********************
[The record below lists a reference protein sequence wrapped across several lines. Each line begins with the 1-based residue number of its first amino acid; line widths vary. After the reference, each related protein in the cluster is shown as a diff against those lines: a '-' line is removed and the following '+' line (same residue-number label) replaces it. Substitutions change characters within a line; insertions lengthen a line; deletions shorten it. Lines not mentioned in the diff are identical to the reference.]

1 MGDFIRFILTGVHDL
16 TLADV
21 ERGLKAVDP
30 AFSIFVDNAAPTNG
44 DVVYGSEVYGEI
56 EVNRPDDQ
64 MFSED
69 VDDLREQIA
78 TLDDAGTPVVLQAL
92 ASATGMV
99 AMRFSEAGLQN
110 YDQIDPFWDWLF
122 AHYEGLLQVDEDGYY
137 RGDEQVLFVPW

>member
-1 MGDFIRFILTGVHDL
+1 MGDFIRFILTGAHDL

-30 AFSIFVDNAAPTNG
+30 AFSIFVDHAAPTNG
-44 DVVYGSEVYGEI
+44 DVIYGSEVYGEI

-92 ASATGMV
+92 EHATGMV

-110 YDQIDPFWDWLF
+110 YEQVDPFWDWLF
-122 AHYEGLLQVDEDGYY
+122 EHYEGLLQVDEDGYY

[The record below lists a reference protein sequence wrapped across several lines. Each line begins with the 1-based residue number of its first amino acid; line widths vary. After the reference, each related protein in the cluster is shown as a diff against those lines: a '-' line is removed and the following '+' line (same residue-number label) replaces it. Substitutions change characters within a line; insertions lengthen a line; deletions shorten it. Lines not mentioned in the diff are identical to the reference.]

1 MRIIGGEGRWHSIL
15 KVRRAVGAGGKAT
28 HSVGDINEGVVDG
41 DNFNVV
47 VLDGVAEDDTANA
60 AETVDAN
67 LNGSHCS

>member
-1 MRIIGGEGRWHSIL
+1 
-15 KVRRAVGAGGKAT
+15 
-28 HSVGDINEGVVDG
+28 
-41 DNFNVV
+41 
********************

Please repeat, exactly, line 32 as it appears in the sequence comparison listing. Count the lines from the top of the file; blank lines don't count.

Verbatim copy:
28 HSVGDINEGVVDG